OLIVIA WIRTH: We are seeing some sort of co-ordinated action being - taking place by the three
unions of the engineers, the pilots and most recently the TWU.

STEVE PURVINAS: Look, there's absolutely no doubt that our unions are talking to each other. Why
wouldn't we? I mean, Qantas have declared war on 35,000 employees.

MARY GEARIN: And as far as you're concerned, is this a war?

STEVE PURVINAS: Oh, absolutely. I mean, Qantas are starting up their companies up in Asia, they're
funding it with Australian money at Qantas' expense.

MARY GEARIN: Not only are the unions talking war, late this afternoon the TWU national secretary
raised the temperature even further.

TONY SHELDON, NATIONAL SECRETARY, TWU: Between 10 o'clock last night and 4 o'clock this morning,
Qantas literally sent a number of thugs around to people's homes banging on doors in the middle of
the night demanding people to come down and receive letters.

MARY GEARIN: Qantas says these were letters they were legally obligated to send and weren't at all
threatening.

Steve Purvinas from the Australian Licensed Aircraft Engineers Association claims Qantas has a $3
billion fund to fight the unions.

STEVE PURVINAS: I know about this when I sit there with a Qantas manager and he says we got $3
billion to fight you with. We have no doubt they want to destroy Qantas. They've been about that
for the last 10 years since they've been setting up these dodgy labour hire firms.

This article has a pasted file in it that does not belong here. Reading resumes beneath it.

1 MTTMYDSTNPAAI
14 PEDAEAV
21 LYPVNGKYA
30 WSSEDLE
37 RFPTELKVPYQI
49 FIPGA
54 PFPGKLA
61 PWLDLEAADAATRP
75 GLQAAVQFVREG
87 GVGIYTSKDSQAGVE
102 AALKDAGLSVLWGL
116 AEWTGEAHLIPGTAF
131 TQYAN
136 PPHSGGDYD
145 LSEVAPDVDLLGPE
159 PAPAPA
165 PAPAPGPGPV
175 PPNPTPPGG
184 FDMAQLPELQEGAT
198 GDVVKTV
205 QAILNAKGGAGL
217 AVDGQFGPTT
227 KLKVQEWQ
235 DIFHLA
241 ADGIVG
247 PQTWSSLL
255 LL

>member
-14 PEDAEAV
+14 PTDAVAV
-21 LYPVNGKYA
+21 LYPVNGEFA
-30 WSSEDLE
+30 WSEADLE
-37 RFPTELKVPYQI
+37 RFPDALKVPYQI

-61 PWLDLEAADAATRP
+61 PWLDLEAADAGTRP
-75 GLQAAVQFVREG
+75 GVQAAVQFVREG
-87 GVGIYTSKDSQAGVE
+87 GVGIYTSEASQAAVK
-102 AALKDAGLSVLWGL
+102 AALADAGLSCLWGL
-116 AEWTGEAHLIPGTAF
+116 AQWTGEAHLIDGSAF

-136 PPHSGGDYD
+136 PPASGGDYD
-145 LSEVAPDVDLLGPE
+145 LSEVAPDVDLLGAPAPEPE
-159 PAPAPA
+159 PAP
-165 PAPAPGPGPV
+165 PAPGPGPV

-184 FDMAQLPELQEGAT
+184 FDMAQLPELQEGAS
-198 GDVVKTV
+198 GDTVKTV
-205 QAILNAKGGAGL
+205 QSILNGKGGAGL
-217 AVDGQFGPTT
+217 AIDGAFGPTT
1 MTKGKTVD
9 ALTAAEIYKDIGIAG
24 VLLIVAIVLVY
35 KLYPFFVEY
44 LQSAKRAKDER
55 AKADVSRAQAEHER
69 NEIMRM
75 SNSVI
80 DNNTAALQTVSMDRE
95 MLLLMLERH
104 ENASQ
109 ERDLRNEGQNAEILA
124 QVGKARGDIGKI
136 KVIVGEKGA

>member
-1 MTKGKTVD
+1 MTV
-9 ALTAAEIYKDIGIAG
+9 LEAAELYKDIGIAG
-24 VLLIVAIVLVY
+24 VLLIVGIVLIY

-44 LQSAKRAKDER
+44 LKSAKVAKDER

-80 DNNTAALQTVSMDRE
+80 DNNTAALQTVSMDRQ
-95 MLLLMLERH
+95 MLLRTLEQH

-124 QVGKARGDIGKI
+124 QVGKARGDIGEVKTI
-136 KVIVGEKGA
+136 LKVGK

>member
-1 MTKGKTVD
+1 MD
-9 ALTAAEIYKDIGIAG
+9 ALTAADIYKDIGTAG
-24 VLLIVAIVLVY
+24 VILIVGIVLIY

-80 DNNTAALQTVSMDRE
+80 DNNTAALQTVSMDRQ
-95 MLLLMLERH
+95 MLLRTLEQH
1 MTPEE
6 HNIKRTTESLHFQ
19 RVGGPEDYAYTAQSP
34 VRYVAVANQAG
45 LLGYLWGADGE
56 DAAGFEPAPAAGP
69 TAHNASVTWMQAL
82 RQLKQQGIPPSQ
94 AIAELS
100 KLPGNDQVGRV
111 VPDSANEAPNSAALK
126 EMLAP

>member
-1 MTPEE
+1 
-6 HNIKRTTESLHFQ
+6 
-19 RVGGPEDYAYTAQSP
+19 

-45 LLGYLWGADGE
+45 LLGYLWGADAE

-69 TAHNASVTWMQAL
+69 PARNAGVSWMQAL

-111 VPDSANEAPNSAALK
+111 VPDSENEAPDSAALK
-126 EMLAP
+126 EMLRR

OLIVIA WIRTH: That's a very unusual claim by the union leader. The $3 billion is all the cash
reserves for the Qantas group and this was listed in our annual report and we use this available
money to fund our fleet going forward. We don't see this as a fight. It's unfortunate that the
union leader is using those particular terms. That is very combative language that's being used.

MARY GEARIN: If this is a war, the TWU was briefly outmanoeuvred. The union was stunned when
workers were not permitted to start work before the scheduled strike action. Instead, retrained
staff from other parts of Qantas took over the roles.

WAYNE MADER: It's quite astounding and totally unnecessary. Our action was strictly limited to a
four-hour stoppage, and to lock people out and turn it into seven hours and then blame the union
for unreasonable activity is just simply making a mockery of it.

OLIVIA WIRTH: These Qantas management staff, including people in IT, office workers and admin,
today were put in contingency roles across the Qantas business and these were very important roles
and very important positions to ensure that we could continue operating.

MARY GEARIN: Spies were out, looking for safety slip-ups from the pinch hitters.

STEVE PURVINAS: We've had reports coming in all morning about mistakes that these managers have
made out on the tarmacs they've had. Some of them have driven in front of aircraft as they're
taxiing, and also they've been using their mobile phones on the tarmac whilst aircraft have been
refuelling which is really dangerous.

MARY GEARIN: Late today 7.30 received written incident reports of safety breaches this morning.
Qantas says any breaches are investigated as a matter of course.

TOM BALLANTYNE: And the unions always bring up this bogey man of falling safety standards and that
sort of thing when they have a dispute with management. I don't believe that that occurs.

STEVE PURVINAS: We're gonna win this war; we have to. Qantas'll lose an icon if we don't.

LEIGH SALES: Mary Gearin reporting.